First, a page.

Alerts | By Stanley F. Chalvire | 12/19/23

Client Alert: Product Pricing May Be Relevant When Federal Agencies Consider Exercising March-in Rights

Alerts | By Stanley F. Chalvire | 12/19/23

On December 7, 2023, the Biden-Harris Administration announced new actions intended to promote competition in health care and support lowering prescription drug costs for American families. Included in the announcement is the release of a draft framework for Federal agencies to facilitate their determination of whether they may exercise march-in rights with respect to taxpayer-funded drugs and other inventions. Under the draft framework, price may be a factor in considering whether a drug is accessible to the public.


The University and Small Business Patent Procedures Act of 1980, commonly known as the “Bayh-Dole Act,” reformed the way that intellectual property resulting from federally funded research is treated by allowing small businesses, non-profit organizations, and academic institutions to retain ownership of “subject inventions” arising from the performance of federally funded work, and also allowing the licensing of the rights to such subject inventions for commercial use. The Bayh-Dole Act also provides certain rights for the Federal government with respect to such subject inventions, including the Federal funding agency’s right to require the contractor, an assignee, or an exclusive licensee of a subject invention to grant a license to responsible applicant(s) upon terms that are reasonable under the circumstances, and if the contractor, assignee, or exclusive licensee refuses such request, for the Federal funding agency to grant such a license itself — the so called “march-in right.”

What Steps Need to be Met?

The Bayh-Dole Act provides the Federal government the right to exercise its march-in right if the Federal funding agency determines that one or more of the statutory criteria set forth below have been met and action is necessary:

  1. because the contractor has not taken, or is not expected to take within a reasonable time, effective steps to achieve practical application of the subject invention in the requested field of use;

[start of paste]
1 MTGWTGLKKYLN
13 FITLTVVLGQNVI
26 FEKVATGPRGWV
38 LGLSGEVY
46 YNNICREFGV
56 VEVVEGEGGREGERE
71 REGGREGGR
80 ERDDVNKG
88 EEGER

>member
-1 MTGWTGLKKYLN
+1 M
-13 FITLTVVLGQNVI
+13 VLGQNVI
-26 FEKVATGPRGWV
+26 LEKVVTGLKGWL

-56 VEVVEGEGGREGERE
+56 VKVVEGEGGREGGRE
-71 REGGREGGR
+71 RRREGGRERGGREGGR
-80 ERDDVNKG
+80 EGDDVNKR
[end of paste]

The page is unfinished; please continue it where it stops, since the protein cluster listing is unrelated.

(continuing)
2. to alleviate health and safety needs which are not reasonably satisfied by the contractor;
  3. to meet requirements for public use specified in Federal regulations and such requirements are not reasonably satisfied by the contractor; or
  4. because the agreement required has not been obtained or waived or because a licensee of the exclusive right to use or sell any subject invention in the United States is in breach of its agreement.

To date, no Federal government agency has ever exercised its march-in rights. 

As part of the Administration’s announcement, the United States Department of Commerce’s National Institute of Standards and Technology (NIST) released for public comment its Draft Interagency Guidance Framework for Considering the Exercise of March-In Rights, to provide guidance to Federal funding agencies in their evaluation of factors to consider in their determination of whether any of the statutory criteria set forth above have been met. The draft framework provides that product pricing may be a relevant factor to be considered in determining whether certain statutory criteria have been met, and directs Federal funding agencies to consider the price and terms under which the product utilizing the subject invention has been sold or offered for sale in the United States.

What’s Next?

Adoption of the draft framework and the consideration of price as a factor in determining whether the statutory criteria have been met would represent the most significant expansion of Federal march-in rights since the enactment of the Bayh-Dole Act and will continue to be monitored by Morse for further developments. The public comment period will close at 5:00 PM EST on February 6, 2024.

If you have questions regarding this topic, please reach out to Stan Chalvire or a member of Morse’s Life Sciences Industry team.

The author would like to acknowledge the contributions to this article by, and give thanks to, Raissa Lima, Northeastern University School of Law (NUSL) 2023.